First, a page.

Tag Archives: manse

The Tramp and The Lord’s Prayer

One afternoon,  a tramp – called at rural manse, asking to see the minister.

I’ve been a country minister on two occasions, and was regularly visited by such gentlemen of the road, who either wanted ‘money for food’ (usually of the liquid variety with an alcohol content of 8% & better known as a ‘Carly Special’) or food itself.

This particular minister was surprised, however, when his visitor said that he wanted ‘spiritual support’

The minister was delighted and ushered the man into his study – at last here was someone apparently not on the scrounge…..someone, instead, seeking spiritual support.

‘Do you know the Lord’s Prayer’?’ he asked the tramp.

A bit of a blank look.

‘It begins ‘Our Father, who art in heaven, hallowed be thy name..’

The tramp interrupted, ‘Excuse me, Minister, but did you say ‘OUR’ father?’

‘Yes, indeed’

‘OUR….does that mean YOUR Father & MY Father are the same…you, know, if it’s OUR Father?’

‘Well, certainly’

‘Then if it’s OUR Father, we share a Father, so therefore we are brothers?’

The Minister replied, ‘of course, we are’

So the Tramp then said: ‘Well, you would not want your brother to be getting about wearing dreadful old boots like these!’

As a result of that interchange, the Minister sent the Tramp off to the local village cobbler to get his boots repaired.

A week later, the Minister happened to be in the village and was passing the shoemakers workshop.

The cobbler shook his head when he saw him.  ‘That was a daft thing to do!’ he said to his friend, the Minister.  ‘It’s going to cost you £10’

The Minister thought for a moment.  Then he asked the cobbler, ‘Do you know the Lord’s Prayer?’

‘Yes, of course I do, I’m in the Kirk every Sunday; Our Father, which art in heaven, hallowed be thy name…’

‘OUR Father’ you said just now?’

Yes, OUR Father which art…’

The Minister cut him off again. ‘OUR?  So that means that YOUR Father and MY Father are the same?’


‘And OUR Father is also that Tramp’s Father?’

‘Yes, I suppose so’

”Then, if YOUR Father is the same as MY Father who is the same as the Tramp’s Father…that makes us all brothers?’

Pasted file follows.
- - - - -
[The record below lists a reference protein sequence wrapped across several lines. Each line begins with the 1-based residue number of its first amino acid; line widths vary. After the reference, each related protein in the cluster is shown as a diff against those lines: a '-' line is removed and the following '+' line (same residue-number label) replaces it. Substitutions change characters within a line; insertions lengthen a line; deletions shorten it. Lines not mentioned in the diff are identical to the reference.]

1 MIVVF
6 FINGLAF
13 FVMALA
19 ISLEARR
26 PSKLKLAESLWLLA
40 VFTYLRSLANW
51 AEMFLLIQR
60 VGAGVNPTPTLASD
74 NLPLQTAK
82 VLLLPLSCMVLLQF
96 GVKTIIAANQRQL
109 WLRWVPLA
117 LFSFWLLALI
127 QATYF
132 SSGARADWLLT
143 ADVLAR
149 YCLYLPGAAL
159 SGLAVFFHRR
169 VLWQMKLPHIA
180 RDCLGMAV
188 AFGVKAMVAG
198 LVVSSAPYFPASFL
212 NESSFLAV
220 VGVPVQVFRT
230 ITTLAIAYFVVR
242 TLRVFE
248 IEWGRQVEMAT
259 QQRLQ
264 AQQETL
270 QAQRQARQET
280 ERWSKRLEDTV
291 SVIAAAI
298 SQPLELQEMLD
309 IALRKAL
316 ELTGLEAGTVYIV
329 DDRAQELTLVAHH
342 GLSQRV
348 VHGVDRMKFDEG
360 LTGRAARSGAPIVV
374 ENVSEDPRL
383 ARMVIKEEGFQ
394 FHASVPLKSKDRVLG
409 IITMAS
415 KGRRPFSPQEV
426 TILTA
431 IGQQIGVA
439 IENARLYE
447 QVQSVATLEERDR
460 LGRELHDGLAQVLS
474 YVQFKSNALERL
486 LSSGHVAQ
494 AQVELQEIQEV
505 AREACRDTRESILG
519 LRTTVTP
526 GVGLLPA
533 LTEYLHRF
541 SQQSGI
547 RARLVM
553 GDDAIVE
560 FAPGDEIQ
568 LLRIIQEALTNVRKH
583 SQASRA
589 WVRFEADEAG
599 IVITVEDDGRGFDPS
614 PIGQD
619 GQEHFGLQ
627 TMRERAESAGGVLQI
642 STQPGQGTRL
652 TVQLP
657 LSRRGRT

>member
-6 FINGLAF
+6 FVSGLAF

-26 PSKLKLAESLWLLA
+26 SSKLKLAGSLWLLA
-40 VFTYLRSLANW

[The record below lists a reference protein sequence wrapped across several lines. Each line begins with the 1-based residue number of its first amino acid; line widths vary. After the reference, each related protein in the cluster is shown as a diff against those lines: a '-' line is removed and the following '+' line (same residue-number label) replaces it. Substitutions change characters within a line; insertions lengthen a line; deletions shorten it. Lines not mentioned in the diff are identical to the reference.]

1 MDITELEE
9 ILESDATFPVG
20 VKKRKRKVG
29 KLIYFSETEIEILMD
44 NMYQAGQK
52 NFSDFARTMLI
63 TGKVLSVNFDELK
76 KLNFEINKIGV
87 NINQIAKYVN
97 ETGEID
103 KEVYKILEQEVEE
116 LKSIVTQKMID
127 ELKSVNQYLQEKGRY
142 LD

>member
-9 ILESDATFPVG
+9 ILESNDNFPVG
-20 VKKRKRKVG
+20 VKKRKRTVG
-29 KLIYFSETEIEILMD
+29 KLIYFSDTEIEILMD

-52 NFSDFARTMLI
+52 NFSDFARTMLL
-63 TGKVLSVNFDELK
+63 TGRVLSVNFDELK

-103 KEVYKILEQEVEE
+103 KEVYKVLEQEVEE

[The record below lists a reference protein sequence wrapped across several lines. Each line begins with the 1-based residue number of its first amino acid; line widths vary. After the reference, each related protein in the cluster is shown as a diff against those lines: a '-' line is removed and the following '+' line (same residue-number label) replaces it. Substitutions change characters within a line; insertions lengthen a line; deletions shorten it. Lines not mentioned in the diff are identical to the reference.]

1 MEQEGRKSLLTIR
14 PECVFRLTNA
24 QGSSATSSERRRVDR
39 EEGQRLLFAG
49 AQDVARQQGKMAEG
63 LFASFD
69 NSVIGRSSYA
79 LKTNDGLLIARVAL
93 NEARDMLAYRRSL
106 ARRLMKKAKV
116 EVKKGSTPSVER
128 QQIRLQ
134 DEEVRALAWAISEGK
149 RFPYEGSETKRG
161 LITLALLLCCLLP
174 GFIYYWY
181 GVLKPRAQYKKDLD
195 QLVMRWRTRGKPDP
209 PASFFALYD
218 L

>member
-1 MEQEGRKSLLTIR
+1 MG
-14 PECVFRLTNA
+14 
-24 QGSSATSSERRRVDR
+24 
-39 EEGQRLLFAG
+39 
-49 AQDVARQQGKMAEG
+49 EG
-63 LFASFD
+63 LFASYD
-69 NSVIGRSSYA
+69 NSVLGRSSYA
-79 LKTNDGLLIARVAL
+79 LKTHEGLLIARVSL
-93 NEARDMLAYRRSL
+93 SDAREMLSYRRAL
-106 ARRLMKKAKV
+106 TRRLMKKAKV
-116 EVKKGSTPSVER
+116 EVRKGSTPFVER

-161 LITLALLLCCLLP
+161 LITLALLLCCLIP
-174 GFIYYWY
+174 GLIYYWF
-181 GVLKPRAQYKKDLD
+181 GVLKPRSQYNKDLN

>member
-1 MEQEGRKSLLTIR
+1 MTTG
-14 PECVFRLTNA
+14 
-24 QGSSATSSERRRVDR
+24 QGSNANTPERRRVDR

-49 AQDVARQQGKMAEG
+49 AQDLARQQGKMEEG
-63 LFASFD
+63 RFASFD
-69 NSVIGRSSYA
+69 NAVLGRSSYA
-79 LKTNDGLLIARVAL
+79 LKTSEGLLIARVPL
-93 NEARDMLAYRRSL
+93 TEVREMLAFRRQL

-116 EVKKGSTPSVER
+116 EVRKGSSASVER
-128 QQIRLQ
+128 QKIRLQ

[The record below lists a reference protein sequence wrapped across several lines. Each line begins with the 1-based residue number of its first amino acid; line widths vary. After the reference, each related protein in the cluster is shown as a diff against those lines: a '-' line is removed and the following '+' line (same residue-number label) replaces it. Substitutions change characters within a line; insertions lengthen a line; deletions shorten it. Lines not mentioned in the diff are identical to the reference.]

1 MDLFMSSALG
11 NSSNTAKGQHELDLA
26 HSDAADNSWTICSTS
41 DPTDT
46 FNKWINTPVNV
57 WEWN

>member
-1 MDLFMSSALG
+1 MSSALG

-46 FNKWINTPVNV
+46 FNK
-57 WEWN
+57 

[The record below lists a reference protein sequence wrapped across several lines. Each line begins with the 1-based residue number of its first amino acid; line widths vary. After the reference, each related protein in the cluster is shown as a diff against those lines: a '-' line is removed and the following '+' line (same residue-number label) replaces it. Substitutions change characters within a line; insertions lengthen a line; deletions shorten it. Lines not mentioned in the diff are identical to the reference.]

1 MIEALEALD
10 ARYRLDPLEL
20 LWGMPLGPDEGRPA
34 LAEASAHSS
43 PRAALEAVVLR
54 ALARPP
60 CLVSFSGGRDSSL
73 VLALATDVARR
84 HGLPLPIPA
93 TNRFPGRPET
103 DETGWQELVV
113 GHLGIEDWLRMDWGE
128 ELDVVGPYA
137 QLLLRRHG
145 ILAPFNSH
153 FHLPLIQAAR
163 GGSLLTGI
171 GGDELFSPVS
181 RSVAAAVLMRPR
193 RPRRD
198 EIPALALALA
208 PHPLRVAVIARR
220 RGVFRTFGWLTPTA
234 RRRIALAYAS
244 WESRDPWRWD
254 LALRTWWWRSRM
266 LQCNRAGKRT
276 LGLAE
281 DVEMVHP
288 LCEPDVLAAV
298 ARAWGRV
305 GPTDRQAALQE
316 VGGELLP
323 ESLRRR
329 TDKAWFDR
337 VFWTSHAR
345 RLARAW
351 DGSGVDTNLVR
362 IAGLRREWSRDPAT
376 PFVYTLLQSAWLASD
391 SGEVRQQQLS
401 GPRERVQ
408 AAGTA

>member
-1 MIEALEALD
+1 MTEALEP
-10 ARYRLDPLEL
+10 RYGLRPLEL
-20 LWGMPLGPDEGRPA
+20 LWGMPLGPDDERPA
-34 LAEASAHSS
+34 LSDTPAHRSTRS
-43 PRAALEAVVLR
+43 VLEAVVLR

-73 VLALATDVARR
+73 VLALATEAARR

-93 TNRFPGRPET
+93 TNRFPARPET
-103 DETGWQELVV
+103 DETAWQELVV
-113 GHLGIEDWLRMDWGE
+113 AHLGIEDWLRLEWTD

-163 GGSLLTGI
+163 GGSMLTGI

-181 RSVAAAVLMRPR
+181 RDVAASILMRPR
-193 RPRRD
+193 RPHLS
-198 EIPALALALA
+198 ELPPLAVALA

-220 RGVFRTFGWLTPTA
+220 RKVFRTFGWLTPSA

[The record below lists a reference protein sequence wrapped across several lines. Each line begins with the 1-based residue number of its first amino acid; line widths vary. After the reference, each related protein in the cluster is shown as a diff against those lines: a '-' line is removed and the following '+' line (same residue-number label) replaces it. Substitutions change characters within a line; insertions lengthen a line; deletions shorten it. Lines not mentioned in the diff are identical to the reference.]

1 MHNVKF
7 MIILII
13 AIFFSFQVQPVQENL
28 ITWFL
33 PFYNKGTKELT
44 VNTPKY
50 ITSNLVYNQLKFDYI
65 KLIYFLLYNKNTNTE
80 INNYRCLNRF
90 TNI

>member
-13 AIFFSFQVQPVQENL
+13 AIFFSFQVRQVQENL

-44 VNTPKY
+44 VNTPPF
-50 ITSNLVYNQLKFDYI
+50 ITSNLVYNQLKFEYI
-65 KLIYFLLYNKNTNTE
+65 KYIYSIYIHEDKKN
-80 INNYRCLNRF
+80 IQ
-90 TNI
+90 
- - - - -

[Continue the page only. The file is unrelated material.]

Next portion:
I suppose so’ came the reply.

The Minister then opened his wallet, took out a note and said:

‘Here’s £5….you pay the other half of your brother’s footwear bill!’

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Three times Jessie brought Sandy to the manse, hoping to be made man and wife, but each time the minister refused because of the groom-to-be’s intoxication.
‘Why do you persist in bringing him to me in such a state?’ asked the minister. ‘Please, Reverend,’ explained Jessie, ‘he’ll no’ come when he’s sober.’

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The Meenister’s Log

I used to get chancers regularly coming to the Manse when I was in a rural parish in Perthshire – usually it was “money for food”

Initially, I’d do this (I was very naive) and, of course, the money would be spent on booze.  I then started giving them actual food (remember one time we’d just come back from the supermarket with, amongst other things, a very fancy cheese – can’t remember what it was – and some crusty bread and Normandy butter.)  Cut up the cheese, tore off a big chunk of bread and buttered it; then handed it over.  Found it, uneaten, the next day, thrown over the wall of the farmyard next door

Then I’d invite them into the Manse kitchen for a bite to eat ….. surprisingly, they suddenly had a pressing engagement which didn’t allow them time to accept my invitation.

Another was “money to buy petrol for our van – we came here looking for my grandmother’s grave and have been driving here there and everywhere, and we’ve not enough fuel to get back”. Answer – “You’re in luck – I’ve got an account at the local filling station; let me phone them and say you’re coming. They’ll put it on my tab”.

Funny how they disappeared before I got back from the phone!

Just a few years ago, I was waiting at the Whitesands (Dumfries) to meet somebody at the bus stance.  This guy came up to me and said that he didn’t have enough money to buy a ticket to Stranraer;  muggins give him a fiver and then watched as he went into the tobacconists opposite, where I found him buying tobacco and cigarette papers to make roll-ups.

I told him that he was a very naughty fellow (or words along those lines!) 

Bold as brass, without apology, he offered to give me half of his purchase “to show that there’s no hard feelings!”


My major concern is that elderly people can by conned in this way – and, sadly,  it’s happening too many times these days.

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Do you read the Bible?

The Meenister’s Log

A couple of Jehovah’s Witnesses once came to the Manse.   Now, I know it was the Manse, as the words “THE MANSE” were writ large in wrought-ironwork on the gate of the Manse.

I invited them into my Study, and having exchanged pleasantries for a few minutes, one of them asked if I ever read the Bible.  And did I in fact posess a Bible?

I seem to remember directing their gaze to one of the book-shelves which contained several different translations and versions of the Good Book, including one in Greek and another in Hebrew.

Silence descended

Mind you, they probably weren’t convinced that I had read any of them, as they made their way out through the gates which still boldly proclaimed “THE MANSE”


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